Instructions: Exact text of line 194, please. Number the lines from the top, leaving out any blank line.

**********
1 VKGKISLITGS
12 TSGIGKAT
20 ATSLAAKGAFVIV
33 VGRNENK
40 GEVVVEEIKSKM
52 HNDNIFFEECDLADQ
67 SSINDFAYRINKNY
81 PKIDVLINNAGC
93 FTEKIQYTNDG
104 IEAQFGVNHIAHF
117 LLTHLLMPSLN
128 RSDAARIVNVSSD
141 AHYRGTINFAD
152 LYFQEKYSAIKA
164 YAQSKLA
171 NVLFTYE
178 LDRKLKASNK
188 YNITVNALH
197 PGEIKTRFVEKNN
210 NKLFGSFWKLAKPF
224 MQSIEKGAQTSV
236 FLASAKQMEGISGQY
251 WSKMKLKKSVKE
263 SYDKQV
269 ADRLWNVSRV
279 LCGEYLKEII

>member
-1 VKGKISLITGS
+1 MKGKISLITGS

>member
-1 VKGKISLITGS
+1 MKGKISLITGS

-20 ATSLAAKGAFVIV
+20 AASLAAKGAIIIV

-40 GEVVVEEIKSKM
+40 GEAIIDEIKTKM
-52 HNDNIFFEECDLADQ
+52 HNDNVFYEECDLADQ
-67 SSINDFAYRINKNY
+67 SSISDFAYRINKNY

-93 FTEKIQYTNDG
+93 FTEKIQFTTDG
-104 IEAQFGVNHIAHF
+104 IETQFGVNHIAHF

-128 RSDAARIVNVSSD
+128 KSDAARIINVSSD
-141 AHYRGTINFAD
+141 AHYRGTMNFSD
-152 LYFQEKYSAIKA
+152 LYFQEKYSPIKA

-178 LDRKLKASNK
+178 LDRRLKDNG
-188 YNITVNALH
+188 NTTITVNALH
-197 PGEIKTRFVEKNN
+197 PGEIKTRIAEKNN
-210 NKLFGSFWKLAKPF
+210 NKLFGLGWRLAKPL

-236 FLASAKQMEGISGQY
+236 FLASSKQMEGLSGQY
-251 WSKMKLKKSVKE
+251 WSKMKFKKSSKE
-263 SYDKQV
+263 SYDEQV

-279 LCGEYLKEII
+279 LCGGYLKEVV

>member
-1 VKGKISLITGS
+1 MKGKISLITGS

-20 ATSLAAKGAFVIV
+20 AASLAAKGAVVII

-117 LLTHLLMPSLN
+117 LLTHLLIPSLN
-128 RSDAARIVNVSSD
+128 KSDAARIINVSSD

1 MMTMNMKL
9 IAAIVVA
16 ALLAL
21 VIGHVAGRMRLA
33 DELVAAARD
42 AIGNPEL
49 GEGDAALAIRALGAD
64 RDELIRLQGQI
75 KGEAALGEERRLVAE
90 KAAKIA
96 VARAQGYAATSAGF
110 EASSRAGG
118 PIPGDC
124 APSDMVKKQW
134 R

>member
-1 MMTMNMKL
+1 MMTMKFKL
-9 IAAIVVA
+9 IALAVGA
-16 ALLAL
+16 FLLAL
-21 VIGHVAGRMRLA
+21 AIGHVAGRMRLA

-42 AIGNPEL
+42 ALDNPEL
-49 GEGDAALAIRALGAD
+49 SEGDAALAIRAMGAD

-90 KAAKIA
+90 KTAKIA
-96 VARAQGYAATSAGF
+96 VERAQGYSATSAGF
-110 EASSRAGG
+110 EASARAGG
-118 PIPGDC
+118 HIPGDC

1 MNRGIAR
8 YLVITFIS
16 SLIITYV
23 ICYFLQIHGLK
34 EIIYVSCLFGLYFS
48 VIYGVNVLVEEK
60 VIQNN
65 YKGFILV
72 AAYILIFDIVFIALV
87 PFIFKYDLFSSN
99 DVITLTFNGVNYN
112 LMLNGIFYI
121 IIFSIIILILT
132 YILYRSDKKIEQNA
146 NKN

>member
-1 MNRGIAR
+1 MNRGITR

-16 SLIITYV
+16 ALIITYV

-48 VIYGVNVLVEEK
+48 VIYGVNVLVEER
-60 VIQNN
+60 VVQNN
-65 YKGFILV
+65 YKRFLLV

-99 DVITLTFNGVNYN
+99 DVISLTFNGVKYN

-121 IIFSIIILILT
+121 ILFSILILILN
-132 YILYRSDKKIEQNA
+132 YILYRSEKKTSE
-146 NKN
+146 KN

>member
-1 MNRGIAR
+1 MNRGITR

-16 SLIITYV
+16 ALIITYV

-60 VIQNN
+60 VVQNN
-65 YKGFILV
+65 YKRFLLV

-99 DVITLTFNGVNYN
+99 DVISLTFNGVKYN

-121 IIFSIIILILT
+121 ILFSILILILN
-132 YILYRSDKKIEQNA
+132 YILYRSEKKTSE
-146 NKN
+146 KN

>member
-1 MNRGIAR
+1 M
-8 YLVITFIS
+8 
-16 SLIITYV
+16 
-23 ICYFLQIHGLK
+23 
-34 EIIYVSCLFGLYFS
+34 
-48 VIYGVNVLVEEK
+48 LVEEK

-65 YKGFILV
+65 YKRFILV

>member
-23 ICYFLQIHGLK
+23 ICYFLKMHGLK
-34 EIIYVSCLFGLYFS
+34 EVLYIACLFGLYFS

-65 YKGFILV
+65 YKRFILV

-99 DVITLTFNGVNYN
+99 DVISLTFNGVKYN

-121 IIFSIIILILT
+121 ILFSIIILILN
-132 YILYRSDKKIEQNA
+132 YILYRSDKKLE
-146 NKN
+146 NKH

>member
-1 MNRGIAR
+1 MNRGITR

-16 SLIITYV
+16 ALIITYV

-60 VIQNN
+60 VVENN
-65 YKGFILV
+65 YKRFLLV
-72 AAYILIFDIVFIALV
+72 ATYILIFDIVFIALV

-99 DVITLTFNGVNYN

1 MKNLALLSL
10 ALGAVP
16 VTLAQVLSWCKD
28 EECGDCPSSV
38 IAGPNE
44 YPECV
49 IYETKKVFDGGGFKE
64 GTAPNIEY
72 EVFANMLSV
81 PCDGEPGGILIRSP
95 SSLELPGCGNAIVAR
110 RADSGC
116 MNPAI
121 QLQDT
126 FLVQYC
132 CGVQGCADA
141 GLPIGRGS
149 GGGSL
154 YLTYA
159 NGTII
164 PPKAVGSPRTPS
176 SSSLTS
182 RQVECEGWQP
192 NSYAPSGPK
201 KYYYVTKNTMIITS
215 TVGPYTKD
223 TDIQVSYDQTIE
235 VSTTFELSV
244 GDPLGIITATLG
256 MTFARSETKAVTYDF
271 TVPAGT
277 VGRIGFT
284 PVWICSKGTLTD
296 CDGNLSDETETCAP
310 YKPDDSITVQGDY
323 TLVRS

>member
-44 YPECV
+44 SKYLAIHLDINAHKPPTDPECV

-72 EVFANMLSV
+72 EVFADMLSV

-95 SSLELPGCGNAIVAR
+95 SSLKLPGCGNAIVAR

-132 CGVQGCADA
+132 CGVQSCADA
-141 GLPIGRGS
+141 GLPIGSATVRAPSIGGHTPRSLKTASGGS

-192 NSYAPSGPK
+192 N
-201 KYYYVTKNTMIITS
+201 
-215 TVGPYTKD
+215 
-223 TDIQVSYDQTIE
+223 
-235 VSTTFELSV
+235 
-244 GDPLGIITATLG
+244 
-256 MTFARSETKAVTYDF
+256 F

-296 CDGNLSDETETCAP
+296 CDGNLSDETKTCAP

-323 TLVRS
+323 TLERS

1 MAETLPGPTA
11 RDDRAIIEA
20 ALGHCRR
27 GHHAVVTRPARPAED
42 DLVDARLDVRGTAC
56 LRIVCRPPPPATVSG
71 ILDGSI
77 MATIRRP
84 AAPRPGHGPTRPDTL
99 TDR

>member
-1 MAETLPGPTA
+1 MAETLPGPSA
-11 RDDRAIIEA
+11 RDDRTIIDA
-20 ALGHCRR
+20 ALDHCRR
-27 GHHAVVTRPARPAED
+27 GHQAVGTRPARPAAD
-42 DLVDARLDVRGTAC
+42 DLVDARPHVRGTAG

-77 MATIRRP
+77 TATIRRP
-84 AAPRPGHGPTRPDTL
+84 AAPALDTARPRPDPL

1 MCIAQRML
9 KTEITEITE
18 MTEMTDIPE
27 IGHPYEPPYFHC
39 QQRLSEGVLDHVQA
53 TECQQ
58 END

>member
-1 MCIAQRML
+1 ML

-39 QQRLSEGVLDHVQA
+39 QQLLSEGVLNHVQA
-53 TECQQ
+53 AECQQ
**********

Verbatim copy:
-1 MNRGIAR